If we view free will judgments through the lens of adaptive benefits, these results make sense. First, punishing harmful behaviors is likely more important for survival than rewarding good ones, hence the lower threshold of perceiving harmful actions as freely performed (regardless of other situational features). Second, as noted before, punishing even negligent harmful behaviors, including those that are normative or performed without intention can reduce careless harms. In contrast, because people already are inclined to behave in normative ways, rewarding such behaviors would likely do little to increase them.
Based on these results, we suspect people might attribute more free will to actors and believe more that certain behaviors result from free will precisely when doing so would be advantageous to the self and social group. There are a few main evolutionary challenges to consider. First, one must praise the good and condemn the bad so as to promote morally good behaviors and discourage morally bad ones among members of one’s social group. But second, one must praise and condemn effectively so as to not waste resources praising and condemning behaviors that cannot be shaped by praise and condemnation.
So, for example, people might not ascribe free will to infants, severe schizophrenics, many animals, and any others who are immune to moral judgment in the sense that their behavior would not change in response to blame, shame, or reputation damage. Perceiving such agents as morally culpable would be a waste of one’s time and energy. Moral agency should be reserved for those whose behavior can be manipulated by moral judgment. In other words, free will judgments might have evolved to track potential moral agents’ responsiveness to judgment. If an agent who causes harm would be deterred from causing harm in the future if one morally blamed and shamed them, then one might say that agent has free will and, thus, is a morally culpable agent. Ironically then, people might ascribe free will to an agent not when an agent is perceived to have great internal control, but rather when an agent is perceived to be externally controllable by moral judgment.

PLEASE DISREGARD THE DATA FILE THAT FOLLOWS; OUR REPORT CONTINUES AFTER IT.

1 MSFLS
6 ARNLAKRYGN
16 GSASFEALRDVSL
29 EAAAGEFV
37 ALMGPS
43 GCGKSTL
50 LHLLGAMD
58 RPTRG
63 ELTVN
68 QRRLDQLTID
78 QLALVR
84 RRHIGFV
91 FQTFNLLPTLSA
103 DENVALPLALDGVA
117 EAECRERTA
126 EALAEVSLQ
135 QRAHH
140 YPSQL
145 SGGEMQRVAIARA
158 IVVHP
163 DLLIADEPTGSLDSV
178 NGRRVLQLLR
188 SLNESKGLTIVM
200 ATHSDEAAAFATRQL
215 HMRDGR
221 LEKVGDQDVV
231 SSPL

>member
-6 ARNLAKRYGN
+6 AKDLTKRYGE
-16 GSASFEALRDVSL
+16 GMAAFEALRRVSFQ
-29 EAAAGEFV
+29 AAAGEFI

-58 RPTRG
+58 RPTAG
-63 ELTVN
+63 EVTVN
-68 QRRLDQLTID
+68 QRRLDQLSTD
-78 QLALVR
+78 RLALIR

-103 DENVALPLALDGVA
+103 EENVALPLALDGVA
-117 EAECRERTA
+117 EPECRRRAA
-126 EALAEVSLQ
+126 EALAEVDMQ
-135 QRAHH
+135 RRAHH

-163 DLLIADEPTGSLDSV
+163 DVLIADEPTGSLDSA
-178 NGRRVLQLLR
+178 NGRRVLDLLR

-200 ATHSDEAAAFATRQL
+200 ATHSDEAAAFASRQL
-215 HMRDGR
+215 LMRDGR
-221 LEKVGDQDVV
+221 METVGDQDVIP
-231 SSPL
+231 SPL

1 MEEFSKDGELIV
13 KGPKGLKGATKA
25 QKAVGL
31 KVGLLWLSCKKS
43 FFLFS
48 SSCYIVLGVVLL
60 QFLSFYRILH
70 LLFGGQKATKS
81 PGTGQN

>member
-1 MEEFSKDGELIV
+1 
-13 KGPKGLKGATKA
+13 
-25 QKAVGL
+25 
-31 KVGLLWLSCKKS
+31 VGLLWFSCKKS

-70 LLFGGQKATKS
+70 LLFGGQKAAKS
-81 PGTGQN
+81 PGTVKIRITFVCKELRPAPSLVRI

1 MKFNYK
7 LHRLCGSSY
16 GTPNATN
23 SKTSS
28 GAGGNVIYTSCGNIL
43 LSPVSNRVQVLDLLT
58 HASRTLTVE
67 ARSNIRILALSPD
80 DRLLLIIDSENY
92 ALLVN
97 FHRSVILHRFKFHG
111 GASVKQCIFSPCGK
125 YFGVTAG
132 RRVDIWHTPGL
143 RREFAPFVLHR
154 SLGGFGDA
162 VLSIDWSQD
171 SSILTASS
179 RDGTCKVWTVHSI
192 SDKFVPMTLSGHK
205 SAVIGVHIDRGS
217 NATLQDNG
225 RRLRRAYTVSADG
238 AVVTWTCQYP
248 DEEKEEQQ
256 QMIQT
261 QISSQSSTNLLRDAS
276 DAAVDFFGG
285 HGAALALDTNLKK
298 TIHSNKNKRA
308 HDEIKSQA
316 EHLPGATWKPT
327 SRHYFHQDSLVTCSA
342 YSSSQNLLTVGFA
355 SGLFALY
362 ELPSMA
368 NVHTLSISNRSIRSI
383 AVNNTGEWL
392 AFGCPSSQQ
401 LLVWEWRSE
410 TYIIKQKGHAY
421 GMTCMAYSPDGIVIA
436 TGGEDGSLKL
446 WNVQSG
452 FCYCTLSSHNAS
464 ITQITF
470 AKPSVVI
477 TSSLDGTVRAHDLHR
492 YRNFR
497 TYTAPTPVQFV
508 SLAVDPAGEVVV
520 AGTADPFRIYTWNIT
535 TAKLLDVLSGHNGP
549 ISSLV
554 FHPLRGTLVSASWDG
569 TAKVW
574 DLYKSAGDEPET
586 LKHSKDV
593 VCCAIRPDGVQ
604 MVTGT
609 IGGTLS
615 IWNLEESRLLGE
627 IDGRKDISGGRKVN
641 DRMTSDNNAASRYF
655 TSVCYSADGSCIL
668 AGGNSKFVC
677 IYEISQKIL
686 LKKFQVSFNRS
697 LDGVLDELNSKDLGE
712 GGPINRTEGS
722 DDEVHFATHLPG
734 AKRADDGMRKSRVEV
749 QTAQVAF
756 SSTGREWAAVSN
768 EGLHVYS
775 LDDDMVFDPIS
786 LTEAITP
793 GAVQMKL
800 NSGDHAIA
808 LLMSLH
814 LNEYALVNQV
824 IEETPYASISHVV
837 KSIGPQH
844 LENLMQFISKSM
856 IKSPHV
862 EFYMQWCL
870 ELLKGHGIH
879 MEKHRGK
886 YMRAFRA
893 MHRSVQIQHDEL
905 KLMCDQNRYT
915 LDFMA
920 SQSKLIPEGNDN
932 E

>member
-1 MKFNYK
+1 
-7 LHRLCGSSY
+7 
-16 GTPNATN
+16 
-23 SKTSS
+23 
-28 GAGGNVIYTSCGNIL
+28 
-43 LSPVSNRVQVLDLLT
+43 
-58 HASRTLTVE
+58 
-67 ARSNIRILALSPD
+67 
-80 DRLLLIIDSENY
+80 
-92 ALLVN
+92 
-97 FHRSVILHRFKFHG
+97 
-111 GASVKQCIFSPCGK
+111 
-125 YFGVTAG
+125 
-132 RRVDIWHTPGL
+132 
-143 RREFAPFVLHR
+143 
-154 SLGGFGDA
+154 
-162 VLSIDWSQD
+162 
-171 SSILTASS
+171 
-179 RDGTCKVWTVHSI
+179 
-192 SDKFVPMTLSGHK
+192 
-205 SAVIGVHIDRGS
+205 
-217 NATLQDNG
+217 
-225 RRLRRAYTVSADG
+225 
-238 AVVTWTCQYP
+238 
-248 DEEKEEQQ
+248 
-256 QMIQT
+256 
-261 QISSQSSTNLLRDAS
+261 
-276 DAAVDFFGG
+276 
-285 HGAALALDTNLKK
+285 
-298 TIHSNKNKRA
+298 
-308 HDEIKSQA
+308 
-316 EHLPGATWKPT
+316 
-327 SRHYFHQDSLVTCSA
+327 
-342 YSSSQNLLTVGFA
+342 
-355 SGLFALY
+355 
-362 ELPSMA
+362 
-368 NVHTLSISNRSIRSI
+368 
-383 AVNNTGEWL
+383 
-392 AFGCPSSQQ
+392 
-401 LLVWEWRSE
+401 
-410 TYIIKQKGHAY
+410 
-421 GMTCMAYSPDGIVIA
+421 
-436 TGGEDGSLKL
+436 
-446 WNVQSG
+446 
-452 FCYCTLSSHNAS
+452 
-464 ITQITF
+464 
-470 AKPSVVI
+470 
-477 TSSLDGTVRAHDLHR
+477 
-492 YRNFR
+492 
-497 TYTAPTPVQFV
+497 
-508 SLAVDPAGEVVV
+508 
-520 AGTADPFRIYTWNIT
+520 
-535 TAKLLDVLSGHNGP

Of course, research into the origins of free will belief is only in its infancy. More work is needed to understand when and why people ascribe free will to others and to test and challenge our evolutionary hypothesis forwarded here. We suspect, however, moral condemnations work best when the subject is responsive to them and can subsequently change his or her behavior, and free will judgments might have evolved to make this distinction.